As often with rational actor models, the rational addiction model seems like a kind of useful fiction. On one hand it is obviously false. People usually don’t make those computations, certainly not explicitly. Plus, the rational addiction model in its original form cannot account for the fact that people constantly try to quit, often without success; or that they spend money on having other people force them to stop them from consuming . To explain these phenomena, you need to add something call time-inconsistent preferences, namely that what I value happening at time point t flips as t approaches the present. On the other hand, the rational addiction model is many-fold better than unhelpful and non-explanatory appeals to ‘lack of self-control’ or ‘the culture of poverty’. It sees people who consume as full and normal agents, albeit agents constrained by the option sets available to them. Those option sets are often not great. In poverty, either the marginal benefits of addictive consumption might be higher (because your mood is often worse and this makes it boosting it more valuable), or the opportunity costs of addictive consumption are lower (for example, the job you could lose is awful anyway, or there is no prospect of ever converting the cigarette money into owning a house).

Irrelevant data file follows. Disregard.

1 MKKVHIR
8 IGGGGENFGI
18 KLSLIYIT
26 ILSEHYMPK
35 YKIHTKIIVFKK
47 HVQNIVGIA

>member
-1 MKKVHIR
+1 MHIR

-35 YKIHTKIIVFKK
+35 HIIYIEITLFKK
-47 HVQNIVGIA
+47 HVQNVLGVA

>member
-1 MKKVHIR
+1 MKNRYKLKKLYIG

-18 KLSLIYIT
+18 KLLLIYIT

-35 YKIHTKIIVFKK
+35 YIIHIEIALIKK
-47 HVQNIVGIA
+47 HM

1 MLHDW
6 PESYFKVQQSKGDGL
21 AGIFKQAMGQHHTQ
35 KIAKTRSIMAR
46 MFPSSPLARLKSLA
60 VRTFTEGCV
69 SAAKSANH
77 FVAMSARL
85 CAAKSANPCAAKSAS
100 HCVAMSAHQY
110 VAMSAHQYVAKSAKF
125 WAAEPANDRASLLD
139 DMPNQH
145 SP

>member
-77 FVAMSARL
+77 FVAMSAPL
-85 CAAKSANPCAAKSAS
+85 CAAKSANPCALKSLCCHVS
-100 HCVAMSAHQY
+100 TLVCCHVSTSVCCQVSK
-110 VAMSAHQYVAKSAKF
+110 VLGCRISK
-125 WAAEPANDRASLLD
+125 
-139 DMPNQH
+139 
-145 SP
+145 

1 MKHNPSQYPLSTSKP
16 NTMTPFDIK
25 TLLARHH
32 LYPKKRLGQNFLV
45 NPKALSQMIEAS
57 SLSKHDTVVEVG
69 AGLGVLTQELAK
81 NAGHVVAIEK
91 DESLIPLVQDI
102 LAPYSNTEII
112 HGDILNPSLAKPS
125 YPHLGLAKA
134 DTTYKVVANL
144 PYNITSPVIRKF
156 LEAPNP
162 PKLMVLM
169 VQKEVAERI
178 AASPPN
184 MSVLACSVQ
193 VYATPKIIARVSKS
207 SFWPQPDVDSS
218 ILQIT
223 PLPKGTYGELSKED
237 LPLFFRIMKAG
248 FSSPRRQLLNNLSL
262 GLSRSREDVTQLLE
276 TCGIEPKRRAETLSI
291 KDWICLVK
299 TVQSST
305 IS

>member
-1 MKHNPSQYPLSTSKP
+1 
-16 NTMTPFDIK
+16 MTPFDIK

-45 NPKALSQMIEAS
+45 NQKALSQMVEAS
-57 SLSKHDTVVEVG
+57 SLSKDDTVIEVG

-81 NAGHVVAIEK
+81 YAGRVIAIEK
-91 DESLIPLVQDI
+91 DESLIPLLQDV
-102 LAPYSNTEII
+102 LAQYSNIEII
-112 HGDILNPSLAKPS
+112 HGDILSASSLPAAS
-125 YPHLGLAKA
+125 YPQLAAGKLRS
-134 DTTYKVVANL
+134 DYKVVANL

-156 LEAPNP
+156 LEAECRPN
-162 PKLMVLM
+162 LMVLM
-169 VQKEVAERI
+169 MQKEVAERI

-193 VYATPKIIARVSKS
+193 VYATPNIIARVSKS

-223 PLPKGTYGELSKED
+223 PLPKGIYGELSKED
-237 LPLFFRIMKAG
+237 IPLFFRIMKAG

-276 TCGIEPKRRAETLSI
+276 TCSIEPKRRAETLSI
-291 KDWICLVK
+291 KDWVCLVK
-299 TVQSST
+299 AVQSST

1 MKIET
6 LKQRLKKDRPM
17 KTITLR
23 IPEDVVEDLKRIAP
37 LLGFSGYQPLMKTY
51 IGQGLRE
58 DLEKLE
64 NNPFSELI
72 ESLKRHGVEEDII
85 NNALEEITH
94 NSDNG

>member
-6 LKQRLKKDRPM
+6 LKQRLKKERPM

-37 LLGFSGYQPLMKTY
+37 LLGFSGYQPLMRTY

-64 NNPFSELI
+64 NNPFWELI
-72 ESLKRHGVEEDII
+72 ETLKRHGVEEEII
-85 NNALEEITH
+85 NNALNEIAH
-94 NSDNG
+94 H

A related and useful literature is that on pain and analgesia. Addictive substances tend to be analgesic: they reduce pain. Much of the drug addiction in the USA and other developed countries involves opioid drugs. These are so effective at pain relief that they have long been used in surgery. Indeed, it was their approved medical use that lies at the root of the iatrogenic addiction crisis. What is less well known is that alcohol, nicotine and cannabis all have fairly well-studied analgesic effects. It is not a metaphor when people say they drink or smoke to ease the pain.

Pain is socioeconomically distributed. There’s evidence of socioeconomic gradients in severe pain in Austria, and dental pain in the UK. Physical pain and emotional pain are on the same continuum (anti-inflammatories like ibuprofen reduce depressive symptoms after all), and I wager that emotional pain shows at least as much of a gradient as physical pain does, probably more. Studies conclude that the socio-economic gradient of pain is currently unexplained; but perhaps, in fact, its explanation is all too obvious. Pain is the unpleasant experience associated with the appraisal that you are being damaged. The ability to feel pain is there for a reason. If you can get out of the painful situation, you will. But if you have no alternative but to go on being damaged, then self-medication looks like the next best thing.